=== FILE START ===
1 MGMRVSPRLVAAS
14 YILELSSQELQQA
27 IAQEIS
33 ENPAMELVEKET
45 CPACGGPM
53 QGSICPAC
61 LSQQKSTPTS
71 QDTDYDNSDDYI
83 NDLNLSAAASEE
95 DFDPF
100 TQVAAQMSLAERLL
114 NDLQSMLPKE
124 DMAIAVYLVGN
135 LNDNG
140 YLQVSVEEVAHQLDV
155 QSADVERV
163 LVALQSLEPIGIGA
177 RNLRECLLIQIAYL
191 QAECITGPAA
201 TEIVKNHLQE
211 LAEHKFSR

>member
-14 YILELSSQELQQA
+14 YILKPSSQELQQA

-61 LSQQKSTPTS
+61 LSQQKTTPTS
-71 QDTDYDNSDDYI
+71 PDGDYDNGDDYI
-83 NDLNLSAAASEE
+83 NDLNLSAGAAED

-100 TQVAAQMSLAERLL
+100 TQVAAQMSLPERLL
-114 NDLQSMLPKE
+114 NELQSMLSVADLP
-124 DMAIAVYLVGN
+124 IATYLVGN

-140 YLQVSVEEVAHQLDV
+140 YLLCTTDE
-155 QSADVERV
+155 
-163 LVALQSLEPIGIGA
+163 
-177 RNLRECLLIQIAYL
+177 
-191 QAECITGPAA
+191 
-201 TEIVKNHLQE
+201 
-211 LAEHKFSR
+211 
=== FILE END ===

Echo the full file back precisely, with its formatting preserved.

1 MGMRVSPRLVAAS
14 YILELSSQELQQA
27 IAQEIS
33 ENPAMELVEKET
45 CPACGGPM
53 QGSICPAC
61 LSQQKSTPTS
71 QDTDYDNSDDYI
83 NDLNLSAAASEE
95 DFDPF
100 TQVAAQMSLAERLL
114 NDLQSMLPKE
124 DMAIAVYLVGN
135 LNDNG
140 YLQVSVEEVAHQLDV
155 QSADVERV
163 LVALQSLEPIGIGA
177 RNLRECLLIQIAYL
191 QAECITGPAA
201 TEIVKNHLQE
211 LAEHKFSR

>member
-14 YILELSSQELQQA
+14 YILKPSSQELQQA

-61 LSQQKSTPTS
+61 LSQQKTTPTS
-71 QDTDYDNSDDYI
+71 PDGDYDNGDDYI
-83 NDLNLSAAASEE
+83 NDLNLSAGAAED

-100 TQVAAQMSLAERLL
+100 TQVAAQMSLPERLL
-114 NDLQSMLPKE
+114 NELQSMLSVADLP
-124 DMAIAVYLVGN
+124 IATYLVGN

-140 YLQVSVEEVAHQLDV
+140 YLLCTTDE
-155 QSADVERV
+155 
-163 LVALQSLEPIGIGA
+163 
-177 RNLRECLLIQIAYL
+177 
-191 QAECITGPAA
+191 
-201 TEIVKNHLQE
+201 
-211 LAEHKFSR
+211 